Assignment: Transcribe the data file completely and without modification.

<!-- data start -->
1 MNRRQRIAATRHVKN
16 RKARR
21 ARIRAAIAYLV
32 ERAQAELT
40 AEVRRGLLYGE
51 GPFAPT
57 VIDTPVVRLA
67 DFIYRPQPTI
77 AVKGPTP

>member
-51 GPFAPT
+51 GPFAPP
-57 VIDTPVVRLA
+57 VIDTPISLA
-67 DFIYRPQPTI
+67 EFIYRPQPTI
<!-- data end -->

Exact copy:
1 MNRRQRIAATRHVKN
16 RKARR
21 ARIRAAIAYLV
32 ERAQAELT
40 AEVRRGLLYGE
51 GPFAPT
57 VIDTPVVRLA
67 DFIYRPQPTI
77 AVKGPTP

>member
-51 GPFAPT
+51 GPFAPP
-57 VIDTPVVRLA
+57 VIDTPISLA
-67 DFIYRPQPTI
+67 EFIYRPQPTI